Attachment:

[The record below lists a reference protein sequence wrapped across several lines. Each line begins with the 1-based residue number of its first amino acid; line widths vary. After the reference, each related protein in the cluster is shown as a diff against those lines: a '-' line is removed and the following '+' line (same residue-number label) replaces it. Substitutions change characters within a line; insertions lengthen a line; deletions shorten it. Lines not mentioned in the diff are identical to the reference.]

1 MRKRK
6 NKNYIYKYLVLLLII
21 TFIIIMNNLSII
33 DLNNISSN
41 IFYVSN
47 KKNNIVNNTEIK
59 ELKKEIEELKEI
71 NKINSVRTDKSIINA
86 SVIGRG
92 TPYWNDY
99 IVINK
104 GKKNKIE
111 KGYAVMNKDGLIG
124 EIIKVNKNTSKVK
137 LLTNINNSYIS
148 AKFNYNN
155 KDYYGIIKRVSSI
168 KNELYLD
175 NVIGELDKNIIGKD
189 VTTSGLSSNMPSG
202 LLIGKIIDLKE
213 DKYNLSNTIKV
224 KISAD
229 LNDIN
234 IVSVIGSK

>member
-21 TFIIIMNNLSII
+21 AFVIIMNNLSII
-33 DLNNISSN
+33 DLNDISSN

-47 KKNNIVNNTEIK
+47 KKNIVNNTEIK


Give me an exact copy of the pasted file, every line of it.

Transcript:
[The record below lists a reference protein sequence wrapped across several lines. Each line begins with the 1-based residue number of its first amino acid; line widths vary. After the reference, each related protein in the cluster is shown as a diff against those lines: a '-' line is removed and the following '+' line (same residue-number label) replaces it. Substitutions change characters within a line; insertions lengthen a line; deletions shorten it. Lines not mentioned in the diff are identical to the reference.]

1 MRKRK
6 NKNYIYKYLVLLLII
21 TFIIIMNNLSII
33 DLNNISSN
41 IFYVSN
47 KKNNIVNNTEIK
59 ELKKEIEELKEI
71 NKINSVRTDKSIINA
86 SVIGRG
92 TPYWNDY
99 IVINK
104 GKKNKIE
111 KGYAVMNKDGLIG
124 EIIKVNKNTSKVK
137 LLTNINNSYIS
148 AKFNYNN
155 KDYYGIIKRVSSI
168 KNELYLD
175 NVIGELDKNIIGKD
189 VTTSGLSSNMPSG
202 LLIGKIIDLKE
213 DKYNLSNTIKV
224 KISAD
229 LNDIN
234 IVSVIGSK

>member
-21 TFIIIMNNLSII
+21 AFVIIMNNLSII
-33 DLNNISSN
+33 DLNDISSN

-47 KKNNIVNNTEIK
+47 KKNIVNNTEIK